Publishers’ Pledge on Chinese Censorship of Translated Works
As publishers we cherish and champion the freedom to read, write, and publish and the power of ideas to transcend geographic and political divides. We recognize that free expression underpins the success of our businesses and the breadth of our contributions to society.
The emergence of China among the world’s largest and most dynamic markets for books represents an enormous opportunity for cultural dialogue and the engagement of new audiences. As publishers, we commit ourselves to a considered and principled approach to dealing with Chinese censorship. While we bring common values to questions of free expression and censorship worldwide, the pace of our engagement with China renders that market an important and emblematic case deserving particular attention.
A May 2015 report by PEN American Center explored the difficult dilemma faced by many foreign authors when publishing in China: grappling with proposed cuts or changes to their work demanded by their Chinese publisher to comply with the government’s censorship regime. Some authors agree to certain cuts or changes, some decline and must forego publication on the mainland, and many others are unaware that cuts are being made at all, discovering that their book has been censored only after it has been released in China.
- Evan Osnos declined to publish Age of Ambition: Chasing Fortune, Truth, and Faith in the New China in mainland China when it became clear that about 25% of the book would be “revised” or cut in the Mandarin edition. Osnos published an uncensored version in Taiwan, some bootleg copies of which are available in the mainland.
- Andrew Solomon was unaware that sections of his book The Noonday Demon relating to his experience as a gay man had been excised from the mainland Chinese edition until PEN American Center conducted a side-by-side comparison of the original and the Mandarin text, years after the book was released.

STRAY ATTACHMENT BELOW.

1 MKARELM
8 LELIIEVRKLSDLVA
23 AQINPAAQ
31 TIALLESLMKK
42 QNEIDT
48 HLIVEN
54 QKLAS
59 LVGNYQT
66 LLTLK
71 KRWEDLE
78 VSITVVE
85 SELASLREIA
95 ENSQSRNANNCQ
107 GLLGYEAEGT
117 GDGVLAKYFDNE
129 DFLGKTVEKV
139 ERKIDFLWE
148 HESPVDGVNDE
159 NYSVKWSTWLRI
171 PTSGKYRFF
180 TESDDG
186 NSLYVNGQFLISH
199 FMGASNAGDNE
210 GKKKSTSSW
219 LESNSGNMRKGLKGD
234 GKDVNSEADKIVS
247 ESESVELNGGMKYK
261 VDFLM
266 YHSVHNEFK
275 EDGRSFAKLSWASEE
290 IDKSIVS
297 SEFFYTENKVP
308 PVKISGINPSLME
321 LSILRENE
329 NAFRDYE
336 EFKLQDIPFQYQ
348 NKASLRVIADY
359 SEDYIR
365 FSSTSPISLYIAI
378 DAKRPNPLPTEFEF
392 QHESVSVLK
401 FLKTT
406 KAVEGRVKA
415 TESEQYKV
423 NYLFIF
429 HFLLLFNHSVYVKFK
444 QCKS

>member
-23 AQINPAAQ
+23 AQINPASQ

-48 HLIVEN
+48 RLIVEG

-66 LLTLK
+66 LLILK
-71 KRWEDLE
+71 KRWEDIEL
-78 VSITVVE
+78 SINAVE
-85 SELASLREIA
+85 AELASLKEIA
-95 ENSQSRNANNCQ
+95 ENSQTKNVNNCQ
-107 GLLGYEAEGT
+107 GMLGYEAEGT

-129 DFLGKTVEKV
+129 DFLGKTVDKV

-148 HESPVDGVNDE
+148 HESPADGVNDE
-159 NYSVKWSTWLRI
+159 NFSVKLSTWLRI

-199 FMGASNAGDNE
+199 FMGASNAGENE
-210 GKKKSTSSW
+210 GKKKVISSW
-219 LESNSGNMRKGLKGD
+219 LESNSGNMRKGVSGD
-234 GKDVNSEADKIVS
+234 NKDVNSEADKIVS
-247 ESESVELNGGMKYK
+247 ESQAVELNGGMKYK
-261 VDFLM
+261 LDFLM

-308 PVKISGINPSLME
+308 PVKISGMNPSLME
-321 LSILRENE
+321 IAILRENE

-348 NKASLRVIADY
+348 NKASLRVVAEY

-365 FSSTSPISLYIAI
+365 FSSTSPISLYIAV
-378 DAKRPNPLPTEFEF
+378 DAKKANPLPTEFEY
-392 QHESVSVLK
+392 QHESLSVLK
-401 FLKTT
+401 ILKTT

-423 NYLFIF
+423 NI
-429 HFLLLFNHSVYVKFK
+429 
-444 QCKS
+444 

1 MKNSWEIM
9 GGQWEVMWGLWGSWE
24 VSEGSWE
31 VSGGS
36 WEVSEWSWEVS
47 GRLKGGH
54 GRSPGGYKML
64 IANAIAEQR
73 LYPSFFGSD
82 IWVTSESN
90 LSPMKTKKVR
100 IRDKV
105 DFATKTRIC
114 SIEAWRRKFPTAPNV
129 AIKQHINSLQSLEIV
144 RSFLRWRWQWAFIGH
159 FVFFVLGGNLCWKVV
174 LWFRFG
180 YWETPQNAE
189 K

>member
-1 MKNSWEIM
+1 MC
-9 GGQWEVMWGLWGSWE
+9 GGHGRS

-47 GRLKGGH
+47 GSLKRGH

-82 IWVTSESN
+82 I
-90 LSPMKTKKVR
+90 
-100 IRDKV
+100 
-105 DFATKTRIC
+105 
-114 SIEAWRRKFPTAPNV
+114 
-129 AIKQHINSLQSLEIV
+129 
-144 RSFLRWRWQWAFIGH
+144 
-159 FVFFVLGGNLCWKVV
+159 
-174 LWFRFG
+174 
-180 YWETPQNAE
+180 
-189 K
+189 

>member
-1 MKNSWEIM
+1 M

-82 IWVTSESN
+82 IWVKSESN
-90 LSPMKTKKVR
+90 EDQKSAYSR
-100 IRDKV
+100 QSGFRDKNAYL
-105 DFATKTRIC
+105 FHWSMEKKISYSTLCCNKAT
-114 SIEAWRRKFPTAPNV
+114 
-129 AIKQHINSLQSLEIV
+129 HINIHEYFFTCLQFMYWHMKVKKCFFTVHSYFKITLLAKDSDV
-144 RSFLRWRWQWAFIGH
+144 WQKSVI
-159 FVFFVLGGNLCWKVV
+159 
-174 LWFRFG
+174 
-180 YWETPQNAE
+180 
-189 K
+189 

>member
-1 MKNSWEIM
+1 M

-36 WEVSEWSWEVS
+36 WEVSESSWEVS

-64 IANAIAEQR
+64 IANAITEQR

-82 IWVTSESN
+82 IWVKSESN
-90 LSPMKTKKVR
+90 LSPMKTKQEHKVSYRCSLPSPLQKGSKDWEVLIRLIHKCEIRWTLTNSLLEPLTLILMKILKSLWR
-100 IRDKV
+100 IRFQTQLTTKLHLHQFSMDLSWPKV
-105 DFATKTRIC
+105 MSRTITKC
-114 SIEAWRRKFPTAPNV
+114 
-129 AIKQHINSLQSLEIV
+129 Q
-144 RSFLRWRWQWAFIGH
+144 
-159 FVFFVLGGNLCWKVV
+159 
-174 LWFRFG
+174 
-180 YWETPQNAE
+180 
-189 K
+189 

- Martín Caparrós agreed to cut portions of his book Hunger, discussing the history of famines, to excise mention of China’s Great Famine and the resulting deaths of 40 million people. After extensive reflection, Caparrós decided to accept censorship in order to allow the rest of the book to be published in China.
Working with authors, agents, and international publishing partners, we pledge to take the following steps for all books for which we control Chinese publication rights, where publication in Chinese on the Chinese mainland is contemplated:
- Undertake an assessment of whether the book includes political or historical content known to be censored by Chinese authorities.
Where censorship is identified as a risk:
- Alert the author that censorship in the Chinese translation is a possibility, and refer the author to resources to help understand the related risks and options.
- Before publishing arrangements are concluded, initiate dialogue with involved Chinese editors and publishers, aiming to promote a constructive, collaborative approach to minimize censorship and ensure that no cuts occur absent the author’s consent.
- Ensure that all relevant publishing contracts require a full and faithful translation and require that any cuts or changes to the text must be approved by the author.
- Work only with trusted Chinese publishing partners who will communicate openly regarding censorship issues and will ensure that the author is aware of and approves any changes made to the text before publication goes forward.
- Support authors in seeking to reduce or eliminate objectionable cuts or changes to the text.
- Pursue Chinese language licensing opportunities outside of China, including Taiwan and Hong Kong publishers.
- Support authors’ efforts to make censored and cut material available to readers on their websites and through other appropriate outlets.
These steps are intended to ensure that the principles of free expression that have underwritten our industry since its inception continue to prevail as we work with new partners and in new environments. They are intended to make possible deeper and richer engagement between international and Chinese authors and publishers, helping to support the free flow of ideas and literature worldwide.
Association of American Publishers International Freedom to Publish Committee
Penguin Random House